Jump to the main content block

Hiking with macaques! Foreign students experience diverse environment on campus

[Provided by the Office of International Affairs]
Hiking with macaques! On September 26th the Office of International Affairs of National Sun Yat-sen University in cooperation with the Association for Coexistence with Macaca Cyclopis (台灣獼猴共存推廣協會) organized a monkey guided tour to Shoushan (also called Monkey Mountain) especially for newly-arrived international exchange students to get to know better the diverse natural environment by the Sizihwan Bay and the beauty of the abundant fauna and flora of the campus extending from the sea to the mountains.

The Association for Coexistence with Macaca Cyclopis has been cooperating with NSYSU for a long time, promoting education on Formosan Rock Macaques (or Taiwanese macaques) and organizing tours to Shoushan. Every year, when new students come, the Association briefly introduces the macaques, explains basic interaction with them, and promotes the tours with leaflets and posters on campus. The Association has been organizing guided tours for 8 years now, much appreciated by students, teachers and other participants. Many international students reacted enthusiastically, cried out repeatedly and fought for the best shot of naughty macaques. Many people changed their idea about macaques, understood their habitat and learned how to behave in their presence.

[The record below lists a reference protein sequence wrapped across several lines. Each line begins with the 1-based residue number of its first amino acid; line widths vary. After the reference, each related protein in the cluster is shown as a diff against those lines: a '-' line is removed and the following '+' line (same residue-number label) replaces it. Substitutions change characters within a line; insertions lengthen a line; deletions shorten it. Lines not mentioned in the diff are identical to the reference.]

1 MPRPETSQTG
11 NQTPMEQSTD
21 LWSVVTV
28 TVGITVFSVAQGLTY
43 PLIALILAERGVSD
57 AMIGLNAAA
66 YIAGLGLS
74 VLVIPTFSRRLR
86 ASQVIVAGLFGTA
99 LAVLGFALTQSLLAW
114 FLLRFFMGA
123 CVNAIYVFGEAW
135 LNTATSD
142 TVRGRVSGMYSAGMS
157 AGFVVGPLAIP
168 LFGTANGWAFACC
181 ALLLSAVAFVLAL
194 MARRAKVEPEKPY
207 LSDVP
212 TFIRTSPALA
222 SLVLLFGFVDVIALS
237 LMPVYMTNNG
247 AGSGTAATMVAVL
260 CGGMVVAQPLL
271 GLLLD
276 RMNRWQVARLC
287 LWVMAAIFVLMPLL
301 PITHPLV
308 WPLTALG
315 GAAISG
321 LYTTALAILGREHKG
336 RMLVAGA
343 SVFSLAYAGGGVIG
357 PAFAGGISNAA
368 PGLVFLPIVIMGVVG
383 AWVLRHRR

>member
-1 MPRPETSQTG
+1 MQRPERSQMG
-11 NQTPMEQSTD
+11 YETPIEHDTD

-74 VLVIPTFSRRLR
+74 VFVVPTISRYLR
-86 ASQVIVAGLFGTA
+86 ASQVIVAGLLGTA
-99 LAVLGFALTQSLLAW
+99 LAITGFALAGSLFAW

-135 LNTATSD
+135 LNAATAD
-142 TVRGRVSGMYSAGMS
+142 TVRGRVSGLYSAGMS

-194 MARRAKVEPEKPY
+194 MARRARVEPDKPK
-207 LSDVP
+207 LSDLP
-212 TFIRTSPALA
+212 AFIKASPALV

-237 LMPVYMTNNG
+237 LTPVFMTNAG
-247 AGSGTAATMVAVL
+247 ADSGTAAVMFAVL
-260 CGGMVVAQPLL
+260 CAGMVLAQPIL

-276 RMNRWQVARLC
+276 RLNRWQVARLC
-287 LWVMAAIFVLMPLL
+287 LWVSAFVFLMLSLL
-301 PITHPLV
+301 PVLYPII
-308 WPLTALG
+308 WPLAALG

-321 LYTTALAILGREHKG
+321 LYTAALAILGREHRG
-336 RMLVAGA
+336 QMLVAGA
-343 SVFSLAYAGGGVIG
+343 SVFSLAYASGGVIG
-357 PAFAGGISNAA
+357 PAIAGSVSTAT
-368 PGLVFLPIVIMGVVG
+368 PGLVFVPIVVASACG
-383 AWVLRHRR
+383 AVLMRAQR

The Secretary of the Association for Coexistence with Macaca Cyclopis Mei-Yin Lin said that the purpose of the tours is to educate students, let them know macaques and learn how to interact with them, interpret their facial expressions, moves, emotional responses. For example, a grinning macaque is not smiling – it’s a sign of anxiety or fear. A macaque usually expresses its emotions showing teeth, thus it is best to avoid showing yours in encounter with it. The tour guide takes you to the depth of the Shoushan ecosystem, thus macaques often come close to the group. Mei-Yin Lin recommends not to take initiative to make contact with the macaques. If a macaque gets close to you, or even climbs on you, don’t panic. Behave naturally, maintain a stable upright position, and leave slowly (the monkey will get off the Uber eventually. ).

[Edited by Public Affairs Division]
Click Num: